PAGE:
Saturday, July 16, 2011

Book Review: When the Word Leads Your Pastoral Search

As part of a blogger review program, I am reviewing the book When the Word Leads Your Pastoral Search, by Chris Brauns, Chicago, IL: Moody Publishers, 2011. The book is a must-read for any search committee before any major meetings are held.

This is a mostly philosophical work dealing with both the biblical requirements and duties of a pastor. It is designed to assist the pastoral search committee of a local church. His main focus is on the pastoral ministry of preaching. I felt that he may have overemphasized its importance, but it is clear from Scripture preaching of the Word is very important. I will review some of the main ideas from the book in order.

First, Braun emphasizes the importance of avoiding self-reliance. This concept is all too common in search committees because of a focus on worldly marketing or interviewing tactics. Instead, he counsels such a committee to rely on prayer. He writes, “The biggest clue to the self-reliance felt by pastoral search committees is the small amount of attention they devote to prayer” (p. 25). I thoroughly enjoyed Braun’s approach to prayer being central to the search for a pastor. Too often, prayer is ignored in our personal lives, so why would we expect it to come naturally when we gather corporately?

After directing church members and leaders to pray specifically for the pastoral search committee, he turns his attention to the idea of finding the right members. It is not simply enough, in Braun’s estimation, to place the “smartest” people or to have equal representation from all groups. The problem, according to Braun, is that in the attempt to unify the church through this representation, more problems are created than they solve.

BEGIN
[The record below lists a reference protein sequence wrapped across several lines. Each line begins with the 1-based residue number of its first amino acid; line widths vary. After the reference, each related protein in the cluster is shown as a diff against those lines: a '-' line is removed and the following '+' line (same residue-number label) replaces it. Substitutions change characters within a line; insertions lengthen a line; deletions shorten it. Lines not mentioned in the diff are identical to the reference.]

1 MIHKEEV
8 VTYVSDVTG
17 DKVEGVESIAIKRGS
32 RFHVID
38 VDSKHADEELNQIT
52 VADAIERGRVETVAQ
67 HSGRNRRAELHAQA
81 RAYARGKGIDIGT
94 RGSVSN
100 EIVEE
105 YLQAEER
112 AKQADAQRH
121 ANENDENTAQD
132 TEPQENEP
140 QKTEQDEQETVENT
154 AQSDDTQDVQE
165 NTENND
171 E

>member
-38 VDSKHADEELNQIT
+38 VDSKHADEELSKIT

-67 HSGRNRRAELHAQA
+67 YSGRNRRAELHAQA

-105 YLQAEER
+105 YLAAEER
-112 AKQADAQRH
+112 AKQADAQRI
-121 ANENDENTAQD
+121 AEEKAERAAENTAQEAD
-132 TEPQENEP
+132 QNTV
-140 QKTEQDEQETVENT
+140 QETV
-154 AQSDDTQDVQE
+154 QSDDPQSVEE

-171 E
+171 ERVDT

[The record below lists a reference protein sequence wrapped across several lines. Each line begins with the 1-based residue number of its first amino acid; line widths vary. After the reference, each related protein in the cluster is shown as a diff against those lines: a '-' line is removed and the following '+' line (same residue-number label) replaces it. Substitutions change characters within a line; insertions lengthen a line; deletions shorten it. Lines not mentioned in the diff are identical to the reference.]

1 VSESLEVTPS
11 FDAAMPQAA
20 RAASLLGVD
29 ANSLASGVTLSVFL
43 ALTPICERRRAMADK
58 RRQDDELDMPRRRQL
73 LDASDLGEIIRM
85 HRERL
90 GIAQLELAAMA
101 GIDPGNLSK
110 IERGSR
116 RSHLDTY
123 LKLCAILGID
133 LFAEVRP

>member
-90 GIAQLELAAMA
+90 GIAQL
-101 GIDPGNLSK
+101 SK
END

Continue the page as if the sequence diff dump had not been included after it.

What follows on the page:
The major idea in the pastoral search is that both the committee and candidate be Word-centered. The committee ought to be Word-centered by evaluating the pastor by biblical standards, and the candidate ought to be Word-centered by fulfilling those requirements. He suggests some very practical unity-building exercises on p. 48. They center on the Gospel itself, and the mission of the church.

The majority of the rest of the book focuses on the homiletic skill of the potential pastor. Braun teaches how to evaluate sermons and make sure they are properly interpreted and applied. He centralizes on the common theme of “bullet sermons,” or sermons that have one major point. I believe the sermon is a very important aspect of being pastor, if for no other reason than that the Word of God must be handled correctly (Matt. 4:4). However, he seems to place more emphasis on this aspect than any other. Perhaps it is a function of the purpose of the book rather than the level of importance.

A minor point of disagreement I had with the author comes on page 120. He mentions that there is a difference between that which “accords with sound doctrine” and “sound doctrine” itself. But this seems to be philosophically confused. When Braun says one ought to teach that which accords with sound doctrine, he must realize “doctrine” just is teaching. This means that if the teaching “accords with” sound teaching, it is itself sound teaching! While I understand that the apostle Paul wrote that to indicate that the teachings taught must be in harmony with previously revealed teaching, I think Braun misses the point (even while making a correct point by saying doctrine should “show . . . the kind of behavior that ought to adorn their lives.”).